Personal finance: A public health emergency

Britain’s finances are now a public health emergency. Treating it as one could bring fresh ideas for improving both individual and institutional financial health.

Alya Hazell
Maria Gafforio

The UK is currently on track for the worst fall in living standards since records began.¹

While it looks as though the country may be narrowly avoiding a recession, millions are reeling from the cost of living crisis. For the worst off, this meant choosing between heating and eating this winter. The situation was so bad that the government trialled a Warm Home Prescription service where GPs prescribe money off heating bills to help people stay out of hospital.² It’s an awful position to have reached. But let’s focus on what it represents: the inexorable link between personal finance and personal health.

The lower your income, the higher your risk of disease or early death. And that isn’t just looking at the ends of the spectrum. At every level of the economic ladder, people are less healthy than their richer neighbours.³ But the relationship also holds in reverse: the poorer your health, the harder it is to earn well.

With high inflation, stagnant wages, and soaring mortgage costs, right now, almost everyone’s becoming poorer. Which means they’re at risk of becoming less healthy. Which means they’re at risk of becoming poorer. And so on. We need to recognise the current economic situation for what it is: a public health emergency. The good news is that facing up to this reality might actually bring fresh ideas for improving financial wellbeing - and, therefore, overall wellbeing - in the UK.

In this four-part series, we’ll use the analogy of public health as a creative tool: looking to the sector for fresh ideas on improving both individual and institutional financial health. Stay tuned for additional blog articles as we explore the link between personal finance and personal health.

  1. Coping with a financial emergency: Lessons from the pandemic
  2. Prevention is better than cure
  3. Community resilience
  4. Pursuing wellness

Now let's dive in.

Using analogy as a creative tool is fairly common practice in the design world. A classic example is James Dyson’s trip to a sawmill: witnessing the cyclone technology used to remove sawdust from the air inspired the creation of the first bagless vacuum cleaner. But it works for the design of services as well as products. At Great Ormond Street Hospital in London, a surgical team was able to improve post-operative patient handovers with inspiration from Formula 1 pitstop crews. The doctors identified the similarities of their high-pressure, highly technical environments and set out to observe the strategies used by the crews to keep handover times down and mistakes non-existent. They quickly spotted ideas they could adopt in their own theatres: an independent ‘conductor’, better scenario planning, and a rule of silence.⁴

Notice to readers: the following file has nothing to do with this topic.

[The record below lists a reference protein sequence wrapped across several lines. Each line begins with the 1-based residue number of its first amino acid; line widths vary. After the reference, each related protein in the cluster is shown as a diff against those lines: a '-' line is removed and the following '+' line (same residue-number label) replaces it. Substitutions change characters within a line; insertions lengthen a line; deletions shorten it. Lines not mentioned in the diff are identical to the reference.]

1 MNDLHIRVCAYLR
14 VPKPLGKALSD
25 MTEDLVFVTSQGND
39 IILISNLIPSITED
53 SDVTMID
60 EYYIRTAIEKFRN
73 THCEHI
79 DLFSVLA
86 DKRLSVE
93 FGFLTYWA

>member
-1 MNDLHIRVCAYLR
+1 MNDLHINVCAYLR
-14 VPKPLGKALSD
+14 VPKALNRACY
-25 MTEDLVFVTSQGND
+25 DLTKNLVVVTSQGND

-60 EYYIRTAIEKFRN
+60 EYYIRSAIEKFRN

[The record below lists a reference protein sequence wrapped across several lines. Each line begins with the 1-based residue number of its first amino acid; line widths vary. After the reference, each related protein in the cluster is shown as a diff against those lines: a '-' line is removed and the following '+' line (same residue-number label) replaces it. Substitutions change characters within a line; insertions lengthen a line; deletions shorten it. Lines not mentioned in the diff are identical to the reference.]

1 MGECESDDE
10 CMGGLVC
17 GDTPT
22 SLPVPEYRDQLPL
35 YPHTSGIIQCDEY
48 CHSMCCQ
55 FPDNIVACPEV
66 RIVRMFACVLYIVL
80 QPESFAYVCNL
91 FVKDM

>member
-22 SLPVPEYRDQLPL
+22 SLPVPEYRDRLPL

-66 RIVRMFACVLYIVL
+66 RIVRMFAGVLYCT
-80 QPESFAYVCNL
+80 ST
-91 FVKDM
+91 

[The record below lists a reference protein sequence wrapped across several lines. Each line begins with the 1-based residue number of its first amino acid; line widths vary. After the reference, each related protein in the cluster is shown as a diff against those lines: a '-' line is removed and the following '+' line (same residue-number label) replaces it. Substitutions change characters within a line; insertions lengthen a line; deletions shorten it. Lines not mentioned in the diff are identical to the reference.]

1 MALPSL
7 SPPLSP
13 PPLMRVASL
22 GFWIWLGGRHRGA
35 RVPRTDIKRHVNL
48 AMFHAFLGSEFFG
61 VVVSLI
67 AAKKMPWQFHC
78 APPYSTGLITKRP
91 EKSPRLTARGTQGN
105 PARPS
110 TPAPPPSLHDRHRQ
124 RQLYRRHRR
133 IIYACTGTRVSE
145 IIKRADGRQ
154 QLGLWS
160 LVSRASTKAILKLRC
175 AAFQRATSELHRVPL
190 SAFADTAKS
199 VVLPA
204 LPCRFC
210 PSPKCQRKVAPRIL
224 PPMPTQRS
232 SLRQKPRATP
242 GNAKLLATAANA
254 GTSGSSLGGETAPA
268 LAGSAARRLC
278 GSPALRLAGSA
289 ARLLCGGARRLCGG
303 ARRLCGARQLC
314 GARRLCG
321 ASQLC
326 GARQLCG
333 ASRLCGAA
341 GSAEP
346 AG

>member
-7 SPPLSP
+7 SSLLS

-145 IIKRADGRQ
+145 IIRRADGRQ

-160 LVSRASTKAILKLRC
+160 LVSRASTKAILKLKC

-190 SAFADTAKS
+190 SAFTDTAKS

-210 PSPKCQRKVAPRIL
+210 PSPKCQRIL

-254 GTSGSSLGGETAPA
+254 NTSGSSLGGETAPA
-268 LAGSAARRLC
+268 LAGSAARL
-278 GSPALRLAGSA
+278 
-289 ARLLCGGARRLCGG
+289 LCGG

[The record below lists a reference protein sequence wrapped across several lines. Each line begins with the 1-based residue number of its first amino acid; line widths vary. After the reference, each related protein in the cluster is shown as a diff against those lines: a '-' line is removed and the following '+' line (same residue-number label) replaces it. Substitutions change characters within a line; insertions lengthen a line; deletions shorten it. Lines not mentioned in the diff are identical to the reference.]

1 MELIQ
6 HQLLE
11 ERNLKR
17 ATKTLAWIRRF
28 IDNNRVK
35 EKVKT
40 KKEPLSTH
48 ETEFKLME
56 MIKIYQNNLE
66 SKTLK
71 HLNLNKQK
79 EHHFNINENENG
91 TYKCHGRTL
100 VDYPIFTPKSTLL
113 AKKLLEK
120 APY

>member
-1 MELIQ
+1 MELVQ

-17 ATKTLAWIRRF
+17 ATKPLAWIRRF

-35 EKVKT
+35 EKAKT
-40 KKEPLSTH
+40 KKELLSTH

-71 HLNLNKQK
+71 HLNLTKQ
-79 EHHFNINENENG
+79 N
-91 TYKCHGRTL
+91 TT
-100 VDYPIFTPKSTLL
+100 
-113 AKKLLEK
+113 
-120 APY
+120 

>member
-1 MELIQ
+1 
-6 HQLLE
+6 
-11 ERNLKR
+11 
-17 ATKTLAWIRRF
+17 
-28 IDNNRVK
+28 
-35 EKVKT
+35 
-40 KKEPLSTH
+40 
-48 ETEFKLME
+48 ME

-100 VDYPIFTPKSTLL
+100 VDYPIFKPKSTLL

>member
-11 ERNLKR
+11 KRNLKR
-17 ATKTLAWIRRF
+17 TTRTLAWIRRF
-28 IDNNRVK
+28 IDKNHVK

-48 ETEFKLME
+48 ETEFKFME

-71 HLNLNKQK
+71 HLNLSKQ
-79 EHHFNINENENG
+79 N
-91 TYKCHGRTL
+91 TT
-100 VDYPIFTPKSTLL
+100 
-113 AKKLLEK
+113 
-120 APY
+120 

Given that the link between financial and physical/mental health is not just abstract, it’s a reality, it makes even more sense to look for potential solutions in public health. You can ask questions like: how might the behavioural strategies used to keep citizens physically safe during the pandemic be leveraged to keep customers financially safe in the current economic climate?

Or: how might you apply the axiom ‘prevention is better than cure’ to the concept of financial wellbeing? Or: how might you apply the approach of social prescribing to financial services?⁵ If the NHS recognises that advice on managing finances might help someone improve their health status, then shouldn’t the financial services recognise that advice on physical or mental health might help someone improve their financial status?

‘'The beauty of these ideas is that they are mutually beneficial to individuals and institutions.'’

Financial wellbeing is good for business. Customers with strong financial health can both make better use of their existing products (e.g. balancing income and debt more effectively) and can better understand the benefits and risks associated with new products. This means they’re more likely to take on new products that are right for them, and less likely to be scammed. On top of this, well-designed initiatives that help build financial wellbeing will inevitably have a positive reputational impact on the firms that trial them.

The analogy of public health offers up a wealth of ideas for tackling financial health, just some of which we’ll dig into in this series of articles. It’s ideas like these, combined with the might of the financial services industry to implement them, that can help get the UK’s living standards back on an upward trend.

In conjunction with this article series, we’ll be running workshops connecting people in industries like finance, healthcare, politics, design and beyond to expand on the emerging ideas and find opportunities to bring them to life. No matter what your role, we’d love to get you involved - please reach out to [email protected] if you’re interested.


  1. Milliken, D. (2023). ‘UK still faces record hit to living standards, OBR predicts’, Reuters, 15 March. Available at: https://www.reuters.com/world/uk/uk-still-faces-record-hit-living-standards-obr-predicts-2023-03-15/
  2. Bancroft, H. (2022). ‘Patients prescribed warm homes in NHS winter pilot that pays energy bills’. Available at: https://www.independent.co.uk/news/health/nhs-cost-of-living-energy-bills-winter-b2229848.html
  3. ‘How are Income and Wealth Linked to Health and Longevity?’, Urban Institute & the Centre on Society and Health, 2015. Available at: https://www.urban.org/sites/default/files/publication/49116/2000178-How-are-Income-and-Wealth-Linked-to-Health-and-Longevity.pdf
  4. 'A Hospital Races To Learn Lessons Of Ferrari Pit Stop', Wall Street Journal, 6 Nov 2006. Available at: https://www.wsj.com/articles/S...
  5. https://www.england.nhs.uk/personalisedcare/social-prescribing/